What is velocity?
Velocity is a vector quantity that refers to "the rate at which an object changes its position." Imagine a person moving rapidly - one step forward and one step back - always returning to the original starting position. While this might result in a frenzy of activity, it would result in a zero velocity. Because the person always returns to the original position, the motion would never result in a change in position. Since velocity is defined as the rate at which the position changes, this motion results in zero velocity. If a person in motion wishes to maximize their velocity, then that person must make every effort to maximize the amount that they are displaced from their original position. Every step must go into moving that person further from where he or she started. For certain, the person should never change directions and begin to return to the starting position.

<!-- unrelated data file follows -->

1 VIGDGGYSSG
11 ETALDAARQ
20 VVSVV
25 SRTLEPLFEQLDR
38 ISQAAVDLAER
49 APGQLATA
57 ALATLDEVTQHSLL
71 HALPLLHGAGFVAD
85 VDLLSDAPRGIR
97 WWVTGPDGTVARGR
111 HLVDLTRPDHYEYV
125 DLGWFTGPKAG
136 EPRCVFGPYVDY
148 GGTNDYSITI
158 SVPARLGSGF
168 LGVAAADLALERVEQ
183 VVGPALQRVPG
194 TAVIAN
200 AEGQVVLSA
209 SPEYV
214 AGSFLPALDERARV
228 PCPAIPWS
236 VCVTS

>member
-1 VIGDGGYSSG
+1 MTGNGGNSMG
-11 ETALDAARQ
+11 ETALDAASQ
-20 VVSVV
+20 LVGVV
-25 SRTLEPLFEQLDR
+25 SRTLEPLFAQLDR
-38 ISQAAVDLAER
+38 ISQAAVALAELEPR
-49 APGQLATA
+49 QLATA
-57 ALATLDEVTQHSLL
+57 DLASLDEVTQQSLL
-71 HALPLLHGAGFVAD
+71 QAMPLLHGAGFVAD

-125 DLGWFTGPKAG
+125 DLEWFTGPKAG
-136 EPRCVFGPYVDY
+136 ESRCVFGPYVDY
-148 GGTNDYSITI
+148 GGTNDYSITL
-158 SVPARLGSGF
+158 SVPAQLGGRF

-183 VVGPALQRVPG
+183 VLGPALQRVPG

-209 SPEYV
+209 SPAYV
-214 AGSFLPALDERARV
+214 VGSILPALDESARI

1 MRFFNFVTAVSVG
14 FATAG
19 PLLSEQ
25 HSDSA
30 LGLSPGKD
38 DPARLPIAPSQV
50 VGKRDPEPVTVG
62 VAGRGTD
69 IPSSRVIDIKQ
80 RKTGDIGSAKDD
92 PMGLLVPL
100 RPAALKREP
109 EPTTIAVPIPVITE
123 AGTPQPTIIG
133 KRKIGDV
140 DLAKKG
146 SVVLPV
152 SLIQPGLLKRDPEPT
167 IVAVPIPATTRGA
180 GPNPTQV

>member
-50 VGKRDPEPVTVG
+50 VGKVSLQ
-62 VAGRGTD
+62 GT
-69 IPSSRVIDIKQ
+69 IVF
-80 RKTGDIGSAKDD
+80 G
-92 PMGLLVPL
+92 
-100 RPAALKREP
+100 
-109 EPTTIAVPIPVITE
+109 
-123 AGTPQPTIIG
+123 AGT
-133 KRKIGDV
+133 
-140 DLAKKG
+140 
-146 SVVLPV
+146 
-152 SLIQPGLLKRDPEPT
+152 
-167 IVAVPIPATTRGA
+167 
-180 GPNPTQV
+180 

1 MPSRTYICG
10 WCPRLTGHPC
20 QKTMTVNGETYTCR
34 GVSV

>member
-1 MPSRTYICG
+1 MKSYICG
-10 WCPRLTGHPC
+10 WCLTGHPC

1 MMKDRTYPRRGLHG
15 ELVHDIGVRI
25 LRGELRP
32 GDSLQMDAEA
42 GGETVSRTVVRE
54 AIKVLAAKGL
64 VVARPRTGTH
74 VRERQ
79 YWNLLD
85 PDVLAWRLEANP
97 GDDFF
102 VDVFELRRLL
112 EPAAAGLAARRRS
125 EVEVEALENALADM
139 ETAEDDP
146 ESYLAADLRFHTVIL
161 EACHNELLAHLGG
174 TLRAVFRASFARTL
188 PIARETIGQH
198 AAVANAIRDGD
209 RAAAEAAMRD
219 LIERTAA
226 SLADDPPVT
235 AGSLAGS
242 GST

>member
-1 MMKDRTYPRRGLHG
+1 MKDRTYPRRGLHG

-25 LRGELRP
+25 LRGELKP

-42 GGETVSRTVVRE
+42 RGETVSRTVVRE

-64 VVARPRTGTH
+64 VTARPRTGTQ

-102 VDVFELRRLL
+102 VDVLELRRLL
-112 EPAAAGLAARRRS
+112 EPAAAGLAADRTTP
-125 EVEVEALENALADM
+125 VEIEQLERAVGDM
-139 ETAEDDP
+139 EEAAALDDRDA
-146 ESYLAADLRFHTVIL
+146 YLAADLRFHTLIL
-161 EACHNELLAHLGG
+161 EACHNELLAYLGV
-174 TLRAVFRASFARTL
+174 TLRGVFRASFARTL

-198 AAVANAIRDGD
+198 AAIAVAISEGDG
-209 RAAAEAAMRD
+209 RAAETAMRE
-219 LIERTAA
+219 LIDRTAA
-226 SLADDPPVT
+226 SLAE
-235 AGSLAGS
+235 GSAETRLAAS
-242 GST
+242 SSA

Velocity is a vector quantity. As such, velocity is direction aware. When evaluating the velocity of an object, one must keep track of direction. It would not be enough to say that an object has a velocity of 55 mi/hr. One must include direction information in order to fully describe the velocity of the object. For instance, you must describe an object's velocity as being 55 mi/hr, east. This is one of the essential differences between speed and velocity. Speed is a scalar quantity and does not keep track of direction; velocity is a vector quantity and is direction aware.
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